Designing for democracy


Arnsteins ladder meets service design

I was talking the other day about potential visions for future public services. I was asked what mine was and I didn’t give one. Instead I talked about culture and method and behaviours because  how we go about shaping the future is critical, how we work will determine what is within reach.

I have passionate belief in a future where our society is more fair and inclusive and where we we make decisions in a more participatory way. A consequence of this has to be that different places will have different visions of the future which have been crafted by the people who live there.

Who am I to say what a vision of a place disconnected from me should be?

There are big social and economic questions which we can and should work on together, questions where we think like a system but building around communities means difference – rich human centred difference. Thinking like a system doesn’t bring with it cultural homogeneity, a network of networks is strong because it allows people both enclave and shared spaces.The challenge of our time is how we accommodate and respect those differences. This for me is the purpose of democracy.

In crafting those future visions we have to therefore ask: How do you design for democracy? How do you build it into the fabric of the tools we use and environments we inhabit like the word that goes through a stick of rock and not simply as an optional veneer that we overlay only to have it crack at the smallest pressure?

Design thinking has rightly moved to centre stage as we consider the challenge of redesigning public and private services alike. User centred design in particular creates services and outcomes which are more successful and certainly more useable which is why its so central to, for example, the transformational work of GDS. Its a (relatively) short jump from these kinds of approaches to more evidence based and iterative policy making which can only be a good thing. Have a look at the work of the Policy lab as well as the GDS method description which is providing a blueprint currently for the development of public services.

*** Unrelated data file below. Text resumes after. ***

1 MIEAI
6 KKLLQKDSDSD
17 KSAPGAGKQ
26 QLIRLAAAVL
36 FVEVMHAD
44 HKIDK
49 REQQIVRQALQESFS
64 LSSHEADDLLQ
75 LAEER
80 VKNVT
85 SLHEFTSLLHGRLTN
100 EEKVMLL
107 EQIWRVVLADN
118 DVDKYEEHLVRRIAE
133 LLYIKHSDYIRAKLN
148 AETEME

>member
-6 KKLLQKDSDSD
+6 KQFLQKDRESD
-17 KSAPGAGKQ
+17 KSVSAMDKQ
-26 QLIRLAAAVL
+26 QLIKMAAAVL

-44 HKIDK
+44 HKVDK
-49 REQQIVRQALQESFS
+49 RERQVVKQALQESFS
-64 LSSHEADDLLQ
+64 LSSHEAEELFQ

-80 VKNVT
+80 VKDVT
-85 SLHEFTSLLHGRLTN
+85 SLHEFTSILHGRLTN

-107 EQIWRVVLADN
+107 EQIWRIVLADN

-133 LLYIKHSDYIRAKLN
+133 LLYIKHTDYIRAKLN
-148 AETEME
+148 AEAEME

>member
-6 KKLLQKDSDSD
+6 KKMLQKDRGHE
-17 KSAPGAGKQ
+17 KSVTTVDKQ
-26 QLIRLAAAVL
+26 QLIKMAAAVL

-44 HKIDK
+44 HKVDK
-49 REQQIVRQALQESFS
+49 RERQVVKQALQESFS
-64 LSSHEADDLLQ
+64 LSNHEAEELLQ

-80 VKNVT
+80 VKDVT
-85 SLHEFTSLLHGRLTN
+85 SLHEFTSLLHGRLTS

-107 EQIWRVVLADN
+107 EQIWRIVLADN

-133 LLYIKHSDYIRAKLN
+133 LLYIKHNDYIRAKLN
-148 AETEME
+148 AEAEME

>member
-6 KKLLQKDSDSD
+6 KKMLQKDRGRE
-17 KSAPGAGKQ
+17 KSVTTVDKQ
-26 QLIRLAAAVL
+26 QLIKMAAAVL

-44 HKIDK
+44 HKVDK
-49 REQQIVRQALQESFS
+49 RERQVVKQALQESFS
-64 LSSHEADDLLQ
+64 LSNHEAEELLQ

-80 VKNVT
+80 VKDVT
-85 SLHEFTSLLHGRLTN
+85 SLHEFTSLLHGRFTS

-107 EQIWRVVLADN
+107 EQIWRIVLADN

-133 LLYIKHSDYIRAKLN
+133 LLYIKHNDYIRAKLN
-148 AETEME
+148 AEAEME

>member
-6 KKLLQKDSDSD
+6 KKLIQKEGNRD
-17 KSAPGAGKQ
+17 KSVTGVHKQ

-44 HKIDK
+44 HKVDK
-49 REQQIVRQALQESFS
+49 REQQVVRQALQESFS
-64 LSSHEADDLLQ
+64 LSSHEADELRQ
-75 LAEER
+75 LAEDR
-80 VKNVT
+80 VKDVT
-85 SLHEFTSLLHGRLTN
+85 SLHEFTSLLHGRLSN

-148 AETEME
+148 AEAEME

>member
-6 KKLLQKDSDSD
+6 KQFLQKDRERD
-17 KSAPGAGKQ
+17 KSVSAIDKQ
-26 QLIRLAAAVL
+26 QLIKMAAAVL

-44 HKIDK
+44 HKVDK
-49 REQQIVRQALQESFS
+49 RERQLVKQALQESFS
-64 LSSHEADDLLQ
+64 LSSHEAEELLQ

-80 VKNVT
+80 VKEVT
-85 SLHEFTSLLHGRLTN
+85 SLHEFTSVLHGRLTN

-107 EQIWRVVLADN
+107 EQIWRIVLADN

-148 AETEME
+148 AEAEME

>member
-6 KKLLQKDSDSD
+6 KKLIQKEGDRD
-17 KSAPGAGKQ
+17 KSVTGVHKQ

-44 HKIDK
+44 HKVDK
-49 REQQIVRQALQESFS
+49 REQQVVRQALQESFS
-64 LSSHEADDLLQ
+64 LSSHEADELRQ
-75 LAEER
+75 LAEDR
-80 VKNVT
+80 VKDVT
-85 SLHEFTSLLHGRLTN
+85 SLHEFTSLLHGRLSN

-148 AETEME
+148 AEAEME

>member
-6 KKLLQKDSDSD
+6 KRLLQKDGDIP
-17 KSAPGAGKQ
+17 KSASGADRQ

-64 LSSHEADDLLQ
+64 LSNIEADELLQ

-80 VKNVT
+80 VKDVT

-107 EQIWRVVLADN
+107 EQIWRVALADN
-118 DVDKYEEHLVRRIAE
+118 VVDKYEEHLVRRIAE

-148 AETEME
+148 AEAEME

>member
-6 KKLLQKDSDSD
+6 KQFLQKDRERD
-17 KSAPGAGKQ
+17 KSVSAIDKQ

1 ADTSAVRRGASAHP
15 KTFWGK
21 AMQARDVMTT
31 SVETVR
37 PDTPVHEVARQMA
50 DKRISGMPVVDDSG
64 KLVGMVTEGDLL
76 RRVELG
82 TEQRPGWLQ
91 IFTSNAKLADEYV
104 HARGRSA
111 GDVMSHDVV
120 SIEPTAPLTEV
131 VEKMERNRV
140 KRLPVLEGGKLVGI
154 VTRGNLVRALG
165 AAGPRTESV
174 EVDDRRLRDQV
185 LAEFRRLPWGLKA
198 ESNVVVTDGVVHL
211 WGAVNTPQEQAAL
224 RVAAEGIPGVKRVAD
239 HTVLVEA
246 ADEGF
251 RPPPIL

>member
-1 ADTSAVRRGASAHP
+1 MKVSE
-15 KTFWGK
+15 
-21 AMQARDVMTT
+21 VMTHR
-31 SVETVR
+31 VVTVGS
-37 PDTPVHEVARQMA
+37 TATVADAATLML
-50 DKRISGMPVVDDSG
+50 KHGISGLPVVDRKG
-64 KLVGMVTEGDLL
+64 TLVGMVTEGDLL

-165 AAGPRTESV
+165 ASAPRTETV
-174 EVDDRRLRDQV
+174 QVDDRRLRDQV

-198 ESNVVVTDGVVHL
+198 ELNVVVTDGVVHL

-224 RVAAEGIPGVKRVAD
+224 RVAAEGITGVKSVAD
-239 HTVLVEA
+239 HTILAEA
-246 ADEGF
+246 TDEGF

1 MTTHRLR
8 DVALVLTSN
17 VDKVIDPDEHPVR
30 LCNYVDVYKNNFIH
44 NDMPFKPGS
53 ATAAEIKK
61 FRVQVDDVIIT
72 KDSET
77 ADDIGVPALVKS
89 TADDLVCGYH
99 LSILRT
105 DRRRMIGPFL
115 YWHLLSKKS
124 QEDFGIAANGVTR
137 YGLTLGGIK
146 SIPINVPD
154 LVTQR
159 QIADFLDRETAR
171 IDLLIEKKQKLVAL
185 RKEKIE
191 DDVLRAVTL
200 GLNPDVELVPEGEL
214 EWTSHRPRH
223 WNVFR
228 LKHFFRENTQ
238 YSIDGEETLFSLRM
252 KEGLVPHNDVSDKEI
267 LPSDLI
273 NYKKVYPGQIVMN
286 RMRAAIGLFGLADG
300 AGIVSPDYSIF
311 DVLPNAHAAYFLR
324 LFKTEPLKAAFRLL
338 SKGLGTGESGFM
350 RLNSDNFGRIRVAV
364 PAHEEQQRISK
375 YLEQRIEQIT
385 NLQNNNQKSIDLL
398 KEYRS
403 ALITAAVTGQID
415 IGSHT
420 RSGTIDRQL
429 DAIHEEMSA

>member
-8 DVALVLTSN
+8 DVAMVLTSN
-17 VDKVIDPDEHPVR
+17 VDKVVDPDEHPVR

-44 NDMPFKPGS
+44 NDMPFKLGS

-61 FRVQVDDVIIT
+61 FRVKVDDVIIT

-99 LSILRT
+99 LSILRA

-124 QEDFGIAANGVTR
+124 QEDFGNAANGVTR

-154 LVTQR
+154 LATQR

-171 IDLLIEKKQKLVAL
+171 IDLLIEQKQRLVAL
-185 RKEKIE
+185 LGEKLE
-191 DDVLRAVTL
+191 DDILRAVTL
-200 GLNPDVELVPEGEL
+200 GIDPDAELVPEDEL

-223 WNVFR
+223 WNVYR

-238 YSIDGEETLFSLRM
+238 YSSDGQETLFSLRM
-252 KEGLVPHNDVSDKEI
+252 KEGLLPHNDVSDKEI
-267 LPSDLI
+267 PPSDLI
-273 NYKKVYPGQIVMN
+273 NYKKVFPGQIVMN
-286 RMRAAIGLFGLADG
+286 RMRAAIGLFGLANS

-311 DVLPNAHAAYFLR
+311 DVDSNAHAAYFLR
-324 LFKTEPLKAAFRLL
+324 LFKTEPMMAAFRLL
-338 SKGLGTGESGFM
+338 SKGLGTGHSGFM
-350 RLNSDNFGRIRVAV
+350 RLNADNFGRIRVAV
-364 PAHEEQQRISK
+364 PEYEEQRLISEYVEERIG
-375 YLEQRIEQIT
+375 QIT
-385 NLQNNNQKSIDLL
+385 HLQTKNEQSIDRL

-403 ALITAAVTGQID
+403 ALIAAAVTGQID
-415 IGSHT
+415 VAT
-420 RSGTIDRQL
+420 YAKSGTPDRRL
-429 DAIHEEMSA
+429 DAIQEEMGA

Back in the pre-digital age (or relatively recently for anyone who remembers eGov!) policy making, politics and service delivery operated on the basis of electoral cycles – underpinned by a democratic process which is designed around the idea of sending a man to London so that a bunch of them can sort it out for us all. All very waterfall, lacking in participation and no longer fit for purpose once technology started becoming more networked and user centred – as the network society starts to emerge we need new ways of making decisions. The journey between a political idea and a service being delivered needs to change to reflect new ways of doing things. If we are thinking systemically (another set of ideas which is moving to the centre of public service reform thinking – have a look at this recent report from the RSA for more on this) then we have to look at all elements of the process.

Policy making was not designed to operate without politics and there is a risk that in embracing these more iterative and user centred approaches that we shelve the question of democratic reform as either ’too difficult’ or more worrying ‘not relevant’ to the growing govtech ecosystem. There is a risk that we stay on Arnstein’s first rung of participation and simply seek ever more sophisticated ways to manipulate people. The dilemma is clear – if we want a more participatory and democratic society then we cannot pretend that co-design is a substitute for democracy.